Signs of Potassium Deficiency:
- Older leaves of the plants show interveinal chlorosis and spots or scorching, which progresses to the younger leaves when the deficiency becomes more severe.
How to Supplement Potassium Deficiency:
- By Spraying - You can use potassium chloride and spray it into the plant leaves. Repeat the process at least once weekly until you see your plants are healthy again.
- Add a potassium supplement to your fish food through kelp meal concentrate. Other options are adding potassium sulfate or potassium hydroxide to your fish food.
Iron is essential for the proper photosynthesis of plants. It is used in chloroplasts and electron transport chains. Iron deficiency can be identified easily by using an iron checker that checks the iron levels in the water.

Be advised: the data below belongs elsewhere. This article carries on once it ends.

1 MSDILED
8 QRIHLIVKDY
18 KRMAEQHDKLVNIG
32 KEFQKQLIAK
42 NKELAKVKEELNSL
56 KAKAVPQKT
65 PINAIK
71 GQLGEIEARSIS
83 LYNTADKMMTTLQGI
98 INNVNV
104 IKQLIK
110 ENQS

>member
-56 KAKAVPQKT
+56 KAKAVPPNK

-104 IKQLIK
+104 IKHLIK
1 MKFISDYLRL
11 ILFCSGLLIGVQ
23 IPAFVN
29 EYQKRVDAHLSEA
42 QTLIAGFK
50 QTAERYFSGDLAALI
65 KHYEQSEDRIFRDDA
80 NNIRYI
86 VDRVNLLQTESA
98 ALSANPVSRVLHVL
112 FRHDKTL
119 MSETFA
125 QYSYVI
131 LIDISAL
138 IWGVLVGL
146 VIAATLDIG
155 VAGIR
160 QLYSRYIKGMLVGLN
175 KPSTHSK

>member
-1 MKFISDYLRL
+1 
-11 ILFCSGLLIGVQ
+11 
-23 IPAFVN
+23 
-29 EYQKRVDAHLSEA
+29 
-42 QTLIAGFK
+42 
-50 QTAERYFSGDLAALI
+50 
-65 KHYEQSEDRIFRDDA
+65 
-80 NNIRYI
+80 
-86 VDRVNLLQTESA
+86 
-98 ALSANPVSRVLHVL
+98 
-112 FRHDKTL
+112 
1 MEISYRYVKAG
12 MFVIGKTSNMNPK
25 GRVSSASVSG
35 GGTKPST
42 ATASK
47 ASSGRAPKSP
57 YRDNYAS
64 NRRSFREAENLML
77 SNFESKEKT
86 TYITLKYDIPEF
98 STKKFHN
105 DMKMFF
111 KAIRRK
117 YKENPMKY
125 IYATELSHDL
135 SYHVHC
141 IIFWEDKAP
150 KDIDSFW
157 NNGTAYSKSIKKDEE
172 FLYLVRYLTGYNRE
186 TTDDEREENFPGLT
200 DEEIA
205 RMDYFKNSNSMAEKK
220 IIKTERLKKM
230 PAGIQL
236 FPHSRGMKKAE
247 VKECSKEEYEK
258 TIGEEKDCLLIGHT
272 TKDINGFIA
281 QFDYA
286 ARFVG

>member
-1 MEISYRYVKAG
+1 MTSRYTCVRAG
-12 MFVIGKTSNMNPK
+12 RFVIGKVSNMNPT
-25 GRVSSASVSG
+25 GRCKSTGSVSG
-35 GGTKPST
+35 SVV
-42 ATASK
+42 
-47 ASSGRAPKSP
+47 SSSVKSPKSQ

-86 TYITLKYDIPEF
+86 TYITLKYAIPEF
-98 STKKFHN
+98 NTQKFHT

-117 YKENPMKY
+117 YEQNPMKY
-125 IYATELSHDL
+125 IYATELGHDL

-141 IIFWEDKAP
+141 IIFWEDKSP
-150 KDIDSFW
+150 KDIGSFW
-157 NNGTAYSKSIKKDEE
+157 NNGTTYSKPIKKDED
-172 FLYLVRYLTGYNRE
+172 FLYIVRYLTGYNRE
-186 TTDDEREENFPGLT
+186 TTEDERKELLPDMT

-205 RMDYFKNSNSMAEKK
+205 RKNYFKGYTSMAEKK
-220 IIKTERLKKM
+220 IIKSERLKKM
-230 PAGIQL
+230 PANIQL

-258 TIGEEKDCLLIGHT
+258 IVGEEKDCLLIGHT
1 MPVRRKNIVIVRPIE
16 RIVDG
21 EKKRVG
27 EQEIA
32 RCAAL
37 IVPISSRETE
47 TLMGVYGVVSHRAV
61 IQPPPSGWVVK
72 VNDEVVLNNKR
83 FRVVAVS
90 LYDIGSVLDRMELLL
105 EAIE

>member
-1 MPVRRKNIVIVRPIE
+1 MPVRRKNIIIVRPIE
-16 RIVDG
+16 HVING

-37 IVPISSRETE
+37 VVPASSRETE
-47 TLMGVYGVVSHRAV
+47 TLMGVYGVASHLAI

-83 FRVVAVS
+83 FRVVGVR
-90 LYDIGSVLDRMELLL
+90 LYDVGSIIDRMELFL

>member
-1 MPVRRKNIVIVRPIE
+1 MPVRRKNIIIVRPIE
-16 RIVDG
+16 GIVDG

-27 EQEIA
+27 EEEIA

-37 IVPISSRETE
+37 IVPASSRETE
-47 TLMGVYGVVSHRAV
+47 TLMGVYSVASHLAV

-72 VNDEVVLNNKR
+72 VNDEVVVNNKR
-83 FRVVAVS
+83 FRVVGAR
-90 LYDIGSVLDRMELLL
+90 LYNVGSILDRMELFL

Another way to identify iron deficiency is checking if the plants' leaves turn yellow, but the veins remain green, called "choloris." Iron has to be added to the system as "chelated iron." The suggested addition is 5 ml per 1 m2 of grow bed. A large quantity of iron supplement will not harm the system but can cause discoloration of the tank and the pipes.
Signs of Iron Deficiency:
- Yellowing color on plant leaves
- Spots on immature leaves
How to Supplement Iron Deficiency:
To supplement iron deficiency in your aquaponic system, you need to add iron that the plants can absorb. This means using chelated iron. Adding chelated iron to your system will only be effective if your pH is 7.5 or lower. Your aim is 2 mg/liter, so you need to calculate your water tank's size and add the required amount of iron every 3 - 4 weeks.